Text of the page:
25th Jun 2019 Campaign

SETDAB Stalking campaign

What is stalking?

Stalking is a pattern of unwanted, fixated and obsessive behaviour which is intrusive and causes fear of violence or serious alarm or distress.

Stalking is a criminal offence and anyone can be a victim. On average 1 in 5 women and 1 in 10 men will experience stalking in their adult life. It causes victims to make changes to their lives such as stopping or changing the way they socialise, changing their routes to work or isolating themselves. This in turn can have substantial adverse effects on mental and physical health.

Most victims know their stalker but the most common is the ‘ex-intimate’. These perpetrators have been in a previous relationship with the victim, usually abusive and controlling in nature. Stalking will begin once the relationship ends in an attempt to keep control.

A stalker will have little or no regard for their victim and boundaries no longer exist. Although victims ‘just want it to stop’, the words ‘no’ and ‘stop’ become meaningless to the stalker and typically the stalking behaviour will escalate.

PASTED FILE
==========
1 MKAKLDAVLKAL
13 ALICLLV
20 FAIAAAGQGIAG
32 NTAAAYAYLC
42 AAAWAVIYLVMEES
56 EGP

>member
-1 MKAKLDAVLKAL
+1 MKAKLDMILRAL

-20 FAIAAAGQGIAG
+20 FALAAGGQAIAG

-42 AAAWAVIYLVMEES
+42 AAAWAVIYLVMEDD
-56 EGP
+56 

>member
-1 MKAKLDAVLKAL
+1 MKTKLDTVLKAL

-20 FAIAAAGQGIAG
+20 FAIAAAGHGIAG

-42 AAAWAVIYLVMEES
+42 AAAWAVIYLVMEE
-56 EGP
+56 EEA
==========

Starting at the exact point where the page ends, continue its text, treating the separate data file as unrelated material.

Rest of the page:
What are the signs of stalking?

Please click here to find out more.

Profile of a stalker

Please click here to find out more.

A victims story

Please click here to find out more.

Stalking is a crime

Please click here to find out more.

Campaign material

Please click here to find out more.

Where to get help

Changing Pathways is an Essex based charity and they are committed to helping individuals live a life free from domestic abuse.

The stalking support team at Changing Pathways help both men and women aged 16 or above by using an empowering approach, assisting the survivor to address their immediate safety needs and setting them on a pathway to recovery based on their own personal experiences.

If you are spotting the signs of stalking please contact the trained professionals at Changing Pathways who will help and support you. They will talk you through any worries you may have, free and confidentially.

01268 729707

If you are in immediate danger call 999.

*All quotes from information sourced are from Changing Pathways